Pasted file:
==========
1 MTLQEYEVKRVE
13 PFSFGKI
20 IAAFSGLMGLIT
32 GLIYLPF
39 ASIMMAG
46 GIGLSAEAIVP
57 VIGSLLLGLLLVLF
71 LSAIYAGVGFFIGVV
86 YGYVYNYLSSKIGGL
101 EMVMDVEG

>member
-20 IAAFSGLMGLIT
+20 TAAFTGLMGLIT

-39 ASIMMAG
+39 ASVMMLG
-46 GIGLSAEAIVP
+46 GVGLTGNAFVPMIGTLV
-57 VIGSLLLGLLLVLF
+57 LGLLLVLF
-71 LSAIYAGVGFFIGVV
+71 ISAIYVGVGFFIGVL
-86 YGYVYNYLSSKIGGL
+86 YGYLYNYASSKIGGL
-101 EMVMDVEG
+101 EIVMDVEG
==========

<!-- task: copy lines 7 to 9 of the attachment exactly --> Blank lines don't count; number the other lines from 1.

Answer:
57 VIGSLLLGLLLVLF
71 LSAIYAGVGFFIGVV
86 YGYVYNYLSSKIGGL